Think about this scenario: You didn’t issue Form 1099s to your contractors. Now, the IRS is auditing your tax return, and the auditor claims you lose your deductions because you didn’t issue the Form 1099s. Is this correct?
No. IRS auditors often make this claim, but this is not incorrect.
There is no provision in the federal tax law that denies you a deduction for labor expenses simply because you didn’t file the required Form 1099s. But the tax court has said that the non-filing of required Form 1099s can create suspicions on the legitimacy of the deduction claimed.
As with any deduction claimed on the tax return, you have to keep sufficient records to substantiate the deduction amount. If you had filed Form 1099s, then this would have been solid documentation to help prove the expenses to the auditor.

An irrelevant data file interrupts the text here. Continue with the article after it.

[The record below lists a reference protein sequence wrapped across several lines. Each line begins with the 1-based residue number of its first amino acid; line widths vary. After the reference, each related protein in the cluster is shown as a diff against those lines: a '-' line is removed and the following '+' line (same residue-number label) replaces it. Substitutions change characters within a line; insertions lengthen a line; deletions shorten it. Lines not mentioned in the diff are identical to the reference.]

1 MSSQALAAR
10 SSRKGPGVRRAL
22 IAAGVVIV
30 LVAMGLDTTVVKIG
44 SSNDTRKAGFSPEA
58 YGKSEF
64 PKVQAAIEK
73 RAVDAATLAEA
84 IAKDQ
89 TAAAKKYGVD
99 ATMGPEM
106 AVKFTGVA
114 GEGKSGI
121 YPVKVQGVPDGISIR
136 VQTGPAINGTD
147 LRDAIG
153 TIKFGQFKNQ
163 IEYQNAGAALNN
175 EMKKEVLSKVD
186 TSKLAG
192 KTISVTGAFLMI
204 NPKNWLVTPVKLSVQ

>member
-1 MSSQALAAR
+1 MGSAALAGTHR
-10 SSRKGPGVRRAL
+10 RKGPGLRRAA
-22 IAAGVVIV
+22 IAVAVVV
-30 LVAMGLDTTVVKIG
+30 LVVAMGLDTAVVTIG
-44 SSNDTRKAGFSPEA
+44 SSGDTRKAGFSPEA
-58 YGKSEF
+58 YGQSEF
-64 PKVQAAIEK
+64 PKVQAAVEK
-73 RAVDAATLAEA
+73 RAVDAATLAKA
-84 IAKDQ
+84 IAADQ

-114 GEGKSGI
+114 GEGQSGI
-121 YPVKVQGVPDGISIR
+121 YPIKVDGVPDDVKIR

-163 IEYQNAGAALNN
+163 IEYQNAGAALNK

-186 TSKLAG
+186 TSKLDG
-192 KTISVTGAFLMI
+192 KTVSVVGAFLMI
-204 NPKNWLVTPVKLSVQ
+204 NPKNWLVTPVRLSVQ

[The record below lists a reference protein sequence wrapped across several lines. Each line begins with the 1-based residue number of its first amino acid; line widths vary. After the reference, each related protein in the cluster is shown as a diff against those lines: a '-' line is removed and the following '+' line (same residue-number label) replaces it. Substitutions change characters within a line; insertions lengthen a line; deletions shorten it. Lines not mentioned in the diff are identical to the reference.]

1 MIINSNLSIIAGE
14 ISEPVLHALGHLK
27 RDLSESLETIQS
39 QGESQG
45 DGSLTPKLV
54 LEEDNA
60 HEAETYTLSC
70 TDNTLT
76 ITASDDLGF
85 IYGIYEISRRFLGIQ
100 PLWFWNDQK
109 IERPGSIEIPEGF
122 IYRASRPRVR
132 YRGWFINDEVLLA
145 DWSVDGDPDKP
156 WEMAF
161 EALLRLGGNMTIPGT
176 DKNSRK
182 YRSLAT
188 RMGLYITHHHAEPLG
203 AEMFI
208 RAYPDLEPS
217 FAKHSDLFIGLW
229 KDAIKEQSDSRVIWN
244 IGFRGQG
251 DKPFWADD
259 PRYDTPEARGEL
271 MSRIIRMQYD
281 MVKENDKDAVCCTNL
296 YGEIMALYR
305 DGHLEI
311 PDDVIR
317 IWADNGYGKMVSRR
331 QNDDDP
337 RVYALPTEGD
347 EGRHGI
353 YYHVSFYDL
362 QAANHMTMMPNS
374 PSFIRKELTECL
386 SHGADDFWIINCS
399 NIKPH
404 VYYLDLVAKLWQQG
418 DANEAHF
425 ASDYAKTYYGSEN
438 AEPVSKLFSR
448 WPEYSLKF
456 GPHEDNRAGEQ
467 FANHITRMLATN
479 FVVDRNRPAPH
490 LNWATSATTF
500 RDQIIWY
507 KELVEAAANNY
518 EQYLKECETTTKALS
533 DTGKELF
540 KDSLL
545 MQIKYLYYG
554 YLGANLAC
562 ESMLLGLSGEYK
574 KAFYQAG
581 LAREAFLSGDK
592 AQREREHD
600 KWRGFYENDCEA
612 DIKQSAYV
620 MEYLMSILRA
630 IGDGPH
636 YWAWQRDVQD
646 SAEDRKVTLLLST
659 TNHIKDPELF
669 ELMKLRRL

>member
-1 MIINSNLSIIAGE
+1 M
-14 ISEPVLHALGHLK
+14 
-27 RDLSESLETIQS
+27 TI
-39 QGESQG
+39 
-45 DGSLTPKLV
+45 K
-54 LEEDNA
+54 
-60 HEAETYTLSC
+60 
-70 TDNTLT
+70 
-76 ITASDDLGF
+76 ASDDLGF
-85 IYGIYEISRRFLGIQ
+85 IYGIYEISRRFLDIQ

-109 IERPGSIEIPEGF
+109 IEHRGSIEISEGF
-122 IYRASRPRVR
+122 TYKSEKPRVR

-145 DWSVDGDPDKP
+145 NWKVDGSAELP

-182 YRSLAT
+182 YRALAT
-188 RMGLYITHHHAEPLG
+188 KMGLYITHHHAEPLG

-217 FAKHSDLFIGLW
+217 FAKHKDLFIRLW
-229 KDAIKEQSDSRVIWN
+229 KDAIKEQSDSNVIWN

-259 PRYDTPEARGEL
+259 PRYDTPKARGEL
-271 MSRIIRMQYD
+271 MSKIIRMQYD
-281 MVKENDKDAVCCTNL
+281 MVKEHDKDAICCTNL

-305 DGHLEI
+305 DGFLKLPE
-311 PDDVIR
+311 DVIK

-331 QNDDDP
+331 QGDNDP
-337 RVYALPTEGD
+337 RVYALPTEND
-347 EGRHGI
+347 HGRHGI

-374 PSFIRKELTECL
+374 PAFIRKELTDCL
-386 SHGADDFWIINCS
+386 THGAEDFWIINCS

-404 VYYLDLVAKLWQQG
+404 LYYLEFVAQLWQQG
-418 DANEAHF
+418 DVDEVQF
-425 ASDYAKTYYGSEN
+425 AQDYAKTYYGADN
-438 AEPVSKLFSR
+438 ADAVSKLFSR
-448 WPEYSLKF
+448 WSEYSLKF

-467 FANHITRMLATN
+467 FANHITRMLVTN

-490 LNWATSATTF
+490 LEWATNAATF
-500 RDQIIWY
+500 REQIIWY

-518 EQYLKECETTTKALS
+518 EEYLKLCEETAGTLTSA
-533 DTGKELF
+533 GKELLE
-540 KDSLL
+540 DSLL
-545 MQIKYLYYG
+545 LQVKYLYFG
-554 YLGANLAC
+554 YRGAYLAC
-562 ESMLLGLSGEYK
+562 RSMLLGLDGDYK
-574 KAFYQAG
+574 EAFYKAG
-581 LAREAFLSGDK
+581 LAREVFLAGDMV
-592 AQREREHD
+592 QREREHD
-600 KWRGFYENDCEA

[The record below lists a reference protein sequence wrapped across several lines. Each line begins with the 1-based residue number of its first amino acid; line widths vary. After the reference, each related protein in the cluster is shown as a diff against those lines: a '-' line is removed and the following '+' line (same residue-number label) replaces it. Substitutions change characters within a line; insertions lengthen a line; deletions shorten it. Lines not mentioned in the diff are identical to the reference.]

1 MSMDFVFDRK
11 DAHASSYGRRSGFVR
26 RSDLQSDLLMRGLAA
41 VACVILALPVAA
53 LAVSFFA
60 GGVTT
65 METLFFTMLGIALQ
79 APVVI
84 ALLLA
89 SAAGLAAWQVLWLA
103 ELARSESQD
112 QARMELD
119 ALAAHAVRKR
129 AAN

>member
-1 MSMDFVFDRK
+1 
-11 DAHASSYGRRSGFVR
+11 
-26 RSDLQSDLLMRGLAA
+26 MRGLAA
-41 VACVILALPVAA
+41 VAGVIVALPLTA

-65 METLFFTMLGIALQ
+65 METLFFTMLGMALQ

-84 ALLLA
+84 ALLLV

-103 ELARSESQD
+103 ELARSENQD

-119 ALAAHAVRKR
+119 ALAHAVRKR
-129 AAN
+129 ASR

But since you didn’t file Form 1099s, you need to provide ironclad documentation to prove the expenses, including some or all of the following:
1.) Bank statement transactions
2.) Canceled checks
3.) Credit card statement transactions
4.) Invoices from the contractor
5.) Signed agreements with the contractor
6.) A signed statement from the contractor verifying the amounts received
Ultimately, to prove your deduction in a court of law (If it comes to this) you’ll need to show by a preponderance of the evidence that you made the payments. This means that your evidence has to make it more than 50 percent likely that you indeed made the payments to the contractors.
Besides the extra trouble of proving the deductions, keep in mind that the cost of not filing Form 1099s surfaces a financial penalty. For the 2019 Form 1099s, the potential penalties are
1.) $270 per Form 1099, or
2.) $550 per Form 1099 if the IRS determines you intentionally disregarded the requirement.
As you can see, filing the 1099s avoids lots of hassles.